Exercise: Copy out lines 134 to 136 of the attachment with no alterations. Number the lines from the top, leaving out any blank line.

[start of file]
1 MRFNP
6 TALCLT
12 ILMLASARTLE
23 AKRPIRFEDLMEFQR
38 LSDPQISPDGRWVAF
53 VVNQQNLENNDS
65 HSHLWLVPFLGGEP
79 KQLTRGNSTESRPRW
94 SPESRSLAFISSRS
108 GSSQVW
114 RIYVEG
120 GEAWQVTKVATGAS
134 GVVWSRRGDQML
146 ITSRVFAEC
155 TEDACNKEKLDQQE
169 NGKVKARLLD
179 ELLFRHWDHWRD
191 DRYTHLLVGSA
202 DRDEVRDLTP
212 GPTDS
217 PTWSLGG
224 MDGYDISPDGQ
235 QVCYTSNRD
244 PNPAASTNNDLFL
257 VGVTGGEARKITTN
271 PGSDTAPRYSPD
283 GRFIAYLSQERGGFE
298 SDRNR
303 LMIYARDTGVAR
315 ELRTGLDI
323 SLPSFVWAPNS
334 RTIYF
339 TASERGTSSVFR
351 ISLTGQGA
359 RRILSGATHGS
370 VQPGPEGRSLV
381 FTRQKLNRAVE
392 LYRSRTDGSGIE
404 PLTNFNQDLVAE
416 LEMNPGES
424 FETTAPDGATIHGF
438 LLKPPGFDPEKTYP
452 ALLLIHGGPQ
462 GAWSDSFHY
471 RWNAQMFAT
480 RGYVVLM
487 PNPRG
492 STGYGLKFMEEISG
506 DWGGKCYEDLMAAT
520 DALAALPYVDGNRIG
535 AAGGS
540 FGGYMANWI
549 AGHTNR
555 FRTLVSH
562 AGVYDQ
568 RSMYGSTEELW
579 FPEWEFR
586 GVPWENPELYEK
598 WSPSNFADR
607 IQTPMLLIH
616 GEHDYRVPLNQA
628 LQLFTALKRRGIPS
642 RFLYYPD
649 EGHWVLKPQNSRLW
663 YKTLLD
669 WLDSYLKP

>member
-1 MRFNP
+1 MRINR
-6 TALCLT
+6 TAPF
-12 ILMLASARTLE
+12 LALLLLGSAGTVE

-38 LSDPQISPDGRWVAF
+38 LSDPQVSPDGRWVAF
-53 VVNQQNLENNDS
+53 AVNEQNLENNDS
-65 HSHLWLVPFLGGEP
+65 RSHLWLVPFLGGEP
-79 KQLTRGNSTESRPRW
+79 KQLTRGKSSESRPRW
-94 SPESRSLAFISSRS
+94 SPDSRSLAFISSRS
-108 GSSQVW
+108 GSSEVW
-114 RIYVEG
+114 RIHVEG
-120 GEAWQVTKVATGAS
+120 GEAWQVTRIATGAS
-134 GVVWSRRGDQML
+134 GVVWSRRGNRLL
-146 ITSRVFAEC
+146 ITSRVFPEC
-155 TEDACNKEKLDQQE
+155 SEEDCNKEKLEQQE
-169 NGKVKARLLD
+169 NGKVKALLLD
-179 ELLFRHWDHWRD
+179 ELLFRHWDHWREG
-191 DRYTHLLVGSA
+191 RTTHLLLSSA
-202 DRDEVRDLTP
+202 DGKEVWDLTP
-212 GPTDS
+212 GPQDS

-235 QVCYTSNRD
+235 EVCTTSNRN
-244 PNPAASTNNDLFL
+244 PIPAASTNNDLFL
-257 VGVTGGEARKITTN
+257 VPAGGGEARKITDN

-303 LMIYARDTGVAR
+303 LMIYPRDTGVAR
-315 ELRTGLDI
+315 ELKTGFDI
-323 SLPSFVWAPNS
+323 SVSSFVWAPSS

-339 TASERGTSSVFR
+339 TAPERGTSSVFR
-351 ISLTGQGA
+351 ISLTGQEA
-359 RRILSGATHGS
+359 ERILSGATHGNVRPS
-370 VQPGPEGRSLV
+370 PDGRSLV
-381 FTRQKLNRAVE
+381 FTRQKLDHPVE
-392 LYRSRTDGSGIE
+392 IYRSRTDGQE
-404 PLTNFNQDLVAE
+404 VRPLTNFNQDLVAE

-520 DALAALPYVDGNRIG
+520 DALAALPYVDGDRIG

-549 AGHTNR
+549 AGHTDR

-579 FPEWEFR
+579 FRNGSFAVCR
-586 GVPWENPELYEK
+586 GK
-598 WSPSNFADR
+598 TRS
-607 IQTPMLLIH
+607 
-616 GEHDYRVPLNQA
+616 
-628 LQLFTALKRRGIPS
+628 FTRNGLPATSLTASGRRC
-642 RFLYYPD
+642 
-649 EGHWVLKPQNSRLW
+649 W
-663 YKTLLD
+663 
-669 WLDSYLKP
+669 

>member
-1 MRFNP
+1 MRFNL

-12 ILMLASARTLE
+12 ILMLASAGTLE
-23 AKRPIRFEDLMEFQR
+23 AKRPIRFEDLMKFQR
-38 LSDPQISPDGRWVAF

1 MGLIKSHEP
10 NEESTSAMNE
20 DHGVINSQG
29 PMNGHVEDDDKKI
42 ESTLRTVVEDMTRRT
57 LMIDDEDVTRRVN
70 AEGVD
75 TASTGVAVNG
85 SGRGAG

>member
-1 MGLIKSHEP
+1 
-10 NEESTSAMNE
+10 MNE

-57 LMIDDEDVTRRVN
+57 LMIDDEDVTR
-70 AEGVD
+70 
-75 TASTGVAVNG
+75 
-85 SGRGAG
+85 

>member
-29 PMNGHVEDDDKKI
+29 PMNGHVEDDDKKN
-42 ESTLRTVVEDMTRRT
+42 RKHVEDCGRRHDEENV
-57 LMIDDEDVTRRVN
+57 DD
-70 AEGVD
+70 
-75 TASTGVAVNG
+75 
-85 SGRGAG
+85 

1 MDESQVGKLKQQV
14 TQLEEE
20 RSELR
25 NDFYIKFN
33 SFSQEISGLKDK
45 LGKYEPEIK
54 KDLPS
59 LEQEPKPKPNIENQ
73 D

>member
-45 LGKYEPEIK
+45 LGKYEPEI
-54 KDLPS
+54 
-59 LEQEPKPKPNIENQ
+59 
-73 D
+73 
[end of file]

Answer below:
-549 AGHTNR
+549 AGHTDR

-579 FPEWEFR